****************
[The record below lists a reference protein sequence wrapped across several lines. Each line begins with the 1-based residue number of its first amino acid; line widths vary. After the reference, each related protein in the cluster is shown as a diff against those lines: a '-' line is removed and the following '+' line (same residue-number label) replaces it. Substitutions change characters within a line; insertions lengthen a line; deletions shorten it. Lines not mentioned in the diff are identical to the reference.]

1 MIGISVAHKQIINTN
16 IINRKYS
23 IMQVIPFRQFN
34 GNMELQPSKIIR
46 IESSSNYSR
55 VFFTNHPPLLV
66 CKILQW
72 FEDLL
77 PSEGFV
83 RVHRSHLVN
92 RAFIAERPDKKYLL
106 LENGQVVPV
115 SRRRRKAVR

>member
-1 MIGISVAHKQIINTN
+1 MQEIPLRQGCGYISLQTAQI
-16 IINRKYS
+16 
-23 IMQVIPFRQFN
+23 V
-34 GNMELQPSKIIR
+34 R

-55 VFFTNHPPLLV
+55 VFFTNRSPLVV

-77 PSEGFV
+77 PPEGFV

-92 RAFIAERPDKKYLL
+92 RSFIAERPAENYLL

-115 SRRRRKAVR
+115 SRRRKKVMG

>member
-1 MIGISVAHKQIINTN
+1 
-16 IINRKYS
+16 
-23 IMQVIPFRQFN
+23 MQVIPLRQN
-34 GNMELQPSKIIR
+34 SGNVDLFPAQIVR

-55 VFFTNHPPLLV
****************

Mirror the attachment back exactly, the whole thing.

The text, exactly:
[The record below lists a reference protein sequence wrapped across several lines. Each line begins with the 1-based residue number of its first amino acid; line widths vary. After the reference, each related protein in the cluster is shown as a diff against those lines: a '-' line is removed and the following '+' line (same residue-number label) replaces it. Substitutions change characters within a line; insertions lengthen a line; deletions shorten it. Lines not mentioned in the diff are identical to the reference.]

1 MIGISVAHKQIINTN
16 IINRKYS
23 IMQVIPFRQFN
34 GNMELQPSKIIR
46 IESSSNYSR
55 VFFTNHPPLLV
66 CKILQW
72 FEDLL
77 PSEGFV
83 RVHRSHLVN
92 RAFIAERPDKKYLL
106 LENGQVVPV
115 SRRRRKAVR

>member
-1 MIGISVAHKQIINTN
+1 MQEIPLRQGCGYISLQTAQI
-16 IINRKYS
+16 
-23 IMQVIPFRQFN
+23 V
-34 GNMELQPSKIIR
+34 R

-55 VFFTNHPPLLV
+55 VFFTNRSPLVV

-77 PSEGFV
+77 PPEGFV

-92 RAFIAERPDKKYLL
+92 RSFIAERPAENYLL

-115 SRRRRKAVR
+115 SRRRKKVMG

>member
-1 MIGISVAHKQIINTN
+1 
-16 IINRKYS
+16 
-23 IMQVIPFRQFN
+23 MQVIPLRQN
-34 GNMELQPSKIIR
+34 SGNVDLFPAQIVR

-55 VFFTNHPPLLV